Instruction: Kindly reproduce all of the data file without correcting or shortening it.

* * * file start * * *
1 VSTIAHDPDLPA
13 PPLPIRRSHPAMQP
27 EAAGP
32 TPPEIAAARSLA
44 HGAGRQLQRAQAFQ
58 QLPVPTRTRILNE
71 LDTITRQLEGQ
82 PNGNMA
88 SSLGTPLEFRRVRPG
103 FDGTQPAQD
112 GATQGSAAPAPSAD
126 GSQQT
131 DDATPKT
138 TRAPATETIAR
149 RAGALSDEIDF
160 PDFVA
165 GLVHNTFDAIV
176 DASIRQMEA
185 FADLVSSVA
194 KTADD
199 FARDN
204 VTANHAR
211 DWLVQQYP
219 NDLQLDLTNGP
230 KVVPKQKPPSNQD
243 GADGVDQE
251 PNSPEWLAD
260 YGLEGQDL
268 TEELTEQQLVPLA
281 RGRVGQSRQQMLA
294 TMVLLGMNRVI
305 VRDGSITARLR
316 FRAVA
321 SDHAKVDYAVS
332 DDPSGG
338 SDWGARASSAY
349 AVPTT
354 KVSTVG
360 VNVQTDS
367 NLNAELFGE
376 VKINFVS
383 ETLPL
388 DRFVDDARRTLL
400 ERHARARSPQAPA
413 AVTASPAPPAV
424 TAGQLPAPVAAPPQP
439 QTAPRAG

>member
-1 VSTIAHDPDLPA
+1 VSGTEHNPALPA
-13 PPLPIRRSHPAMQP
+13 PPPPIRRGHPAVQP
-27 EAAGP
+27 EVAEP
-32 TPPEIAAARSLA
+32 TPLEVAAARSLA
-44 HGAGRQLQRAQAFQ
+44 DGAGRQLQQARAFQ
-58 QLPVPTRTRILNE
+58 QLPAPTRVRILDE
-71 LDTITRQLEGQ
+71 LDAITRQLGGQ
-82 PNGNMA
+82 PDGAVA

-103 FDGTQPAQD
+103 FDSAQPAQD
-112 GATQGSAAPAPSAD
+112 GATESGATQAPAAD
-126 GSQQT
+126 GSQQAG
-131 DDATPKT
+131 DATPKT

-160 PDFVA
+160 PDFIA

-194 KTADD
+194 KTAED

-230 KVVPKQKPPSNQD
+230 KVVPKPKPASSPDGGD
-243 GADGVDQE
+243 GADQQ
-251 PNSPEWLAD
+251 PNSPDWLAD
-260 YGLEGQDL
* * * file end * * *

1 VSTIAHDPDLPA
13 PPLPIRRSHPAMQP
27 EAAGP
32 TPPEIAAARSLA
44 HGAGRQLQRAQAFQ
58 QLPVPTRTRILNE
71 LDTITRQLEGQ
82 PNGNMA
88 SSLGTPLEFRRVRPG
103 FDGTQPAQD
112 GATQGSAAPAPSAD
126 GSQQT
131 DDATPKT
138 TRAPATETIAR
149 RAGALSDEIDF
160 PDFVA
165 GLVHNTFDAIV
176 DASIRQMEA
185 FADLVSSVA
194 KTADD
199 FARDN
204 VTANHAR
211 DWLVQQYP
219 NDLQLDLTNGP
230 KVVPKQKPPSNQD
243 GADGVDQE
251 PNSPEWLAD
260 YGLEGQDL
268 TEELTEQQLVPLA
281 RGRVGQSRQQMLA
294 TMVLLGMNRVI
305 VRDGSITARLR
316 FRAVA
321 SDHAKVDYAVS
332 DDPSGG
338 SDWGARASSAY
349 AVPTT
354 KVSTVG
360 VNVQTDS
367 NLNAELFGE
376 VKINFVS
383 ETLPL
388 DRFVDDARRTLL
400 ERHARARSPQAPA
413 AVTASPAPPAV
424 TAGQLPAPVAAPPQP
439 QTAPRAG

>member
-1 VSTIAHDPDLPA
+1 VSGTEHNPALPA
-13 PPLPIRRSHPAMQP
+13 PPPPIRRGHPAVQP
-27 EAAGP
+27 EVAEP
-32 TPPEIAAARSLA
+32 TPLEVAAARSLA
-44 HGAGRQLQRAQAFQ
+44 DGAGRQLQQARAFQ
-58 QLPVPTRTRILNE
+58 QLPAPTRVRILDE
-71 LDTITRQLEGQ
+71 LDAITRQLGGQ
-82 PNGNMA
+82 PDGAVA

-103 FDGTQPAQD
+103 FDSAQPAQD
-112 GATQGSAAPAPSAD
+112 GATESGATQAPAAD
-126 GSQQT
+126 GSQQAG
-131 DDATPKT
+131 DATPKT

-160 PDFVA
+160 PDFIA

-194 KTADD
+194 KTAED

-230 KVVPKQKPPSNQD
+230 KVVPKPKPASSPDGGD
-243 GADGVDQE
+243 GADQQ
-251 PNSPEWLAD
+251 PNSPDWLAD
-260 YGLEGQDL